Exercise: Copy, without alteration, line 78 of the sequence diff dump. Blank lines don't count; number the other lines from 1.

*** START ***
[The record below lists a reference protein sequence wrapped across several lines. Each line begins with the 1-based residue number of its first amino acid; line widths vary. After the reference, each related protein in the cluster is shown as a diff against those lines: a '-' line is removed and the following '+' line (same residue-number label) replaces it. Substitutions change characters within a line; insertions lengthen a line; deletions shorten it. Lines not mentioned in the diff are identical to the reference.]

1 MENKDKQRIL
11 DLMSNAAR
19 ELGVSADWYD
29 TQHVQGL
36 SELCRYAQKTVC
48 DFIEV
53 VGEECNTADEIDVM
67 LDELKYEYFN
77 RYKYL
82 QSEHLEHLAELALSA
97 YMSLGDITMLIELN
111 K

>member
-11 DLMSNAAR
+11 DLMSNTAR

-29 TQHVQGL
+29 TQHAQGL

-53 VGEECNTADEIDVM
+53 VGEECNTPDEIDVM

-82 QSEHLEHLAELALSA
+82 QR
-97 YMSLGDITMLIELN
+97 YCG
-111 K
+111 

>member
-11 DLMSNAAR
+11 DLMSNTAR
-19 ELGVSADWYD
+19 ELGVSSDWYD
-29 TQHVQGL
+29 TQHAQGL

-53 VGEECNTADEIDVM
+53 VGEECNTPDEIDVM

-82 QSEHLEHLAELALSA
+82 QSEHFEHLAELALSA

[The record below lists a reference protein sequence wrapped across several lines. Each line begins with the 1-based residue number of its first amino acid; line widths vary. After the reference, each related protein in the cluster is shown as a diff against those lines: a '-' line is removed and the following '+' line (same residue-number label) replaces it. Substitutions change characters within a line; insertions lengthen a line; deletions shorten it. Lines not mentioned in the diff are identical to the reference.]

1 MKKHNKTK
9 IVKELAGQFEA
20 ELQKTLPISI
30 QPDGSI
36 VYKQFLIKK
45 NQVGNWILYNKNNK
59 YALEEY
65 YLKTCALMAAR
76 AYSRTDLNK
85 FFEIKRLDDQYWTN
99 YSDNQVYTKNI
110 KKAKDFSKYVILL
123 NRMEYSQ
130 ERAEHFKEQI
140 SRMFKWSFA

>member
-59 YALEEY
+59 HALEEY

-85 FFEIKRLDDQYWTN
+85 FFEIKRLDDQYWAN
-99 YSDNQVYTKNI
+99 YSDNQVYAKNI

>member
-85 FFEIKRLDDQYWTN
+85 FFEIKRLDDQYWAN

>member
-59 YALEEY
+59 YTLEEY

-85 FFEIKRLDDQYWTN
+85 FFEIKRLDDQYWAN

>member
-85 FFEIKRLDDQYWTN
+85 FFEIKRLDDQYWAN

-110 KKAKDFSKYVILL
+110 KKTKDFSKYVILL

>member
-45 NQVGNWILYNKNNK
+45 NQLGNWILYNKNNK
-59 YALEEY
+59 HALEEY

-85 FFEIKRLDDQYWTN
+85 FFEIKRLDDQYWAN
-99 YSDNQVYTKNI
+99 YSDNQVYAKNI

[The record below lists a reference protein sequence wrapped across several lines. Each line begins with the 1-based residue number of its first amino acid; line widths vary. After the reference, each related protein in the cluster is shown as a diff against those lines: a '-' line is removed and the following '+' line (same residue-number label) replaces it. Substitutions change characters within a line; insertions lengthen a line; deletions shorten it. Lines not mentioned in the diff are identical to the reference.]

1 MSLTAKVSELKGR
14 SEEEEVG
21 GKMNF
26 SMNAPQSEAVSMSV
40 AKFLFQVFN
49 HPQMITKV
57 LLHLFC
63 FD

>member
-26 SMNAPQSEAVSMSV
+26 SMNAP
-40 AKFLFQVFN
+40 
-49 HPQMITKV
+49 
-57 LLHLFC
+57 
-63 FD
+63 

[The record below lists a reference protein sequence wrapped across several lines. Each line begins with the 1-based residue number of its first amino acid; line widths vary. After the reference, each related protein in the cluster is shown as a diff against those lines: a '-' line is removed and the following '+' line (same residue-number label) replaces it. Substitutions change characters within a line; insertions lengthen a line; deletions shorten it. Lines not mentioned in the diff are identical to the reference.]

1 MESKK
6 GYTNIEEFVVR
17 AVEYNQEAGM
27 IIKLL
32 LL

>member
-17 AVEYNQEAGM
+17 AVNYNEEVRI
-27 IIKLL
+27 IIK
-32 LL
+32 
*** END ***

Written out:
+59 HALEEY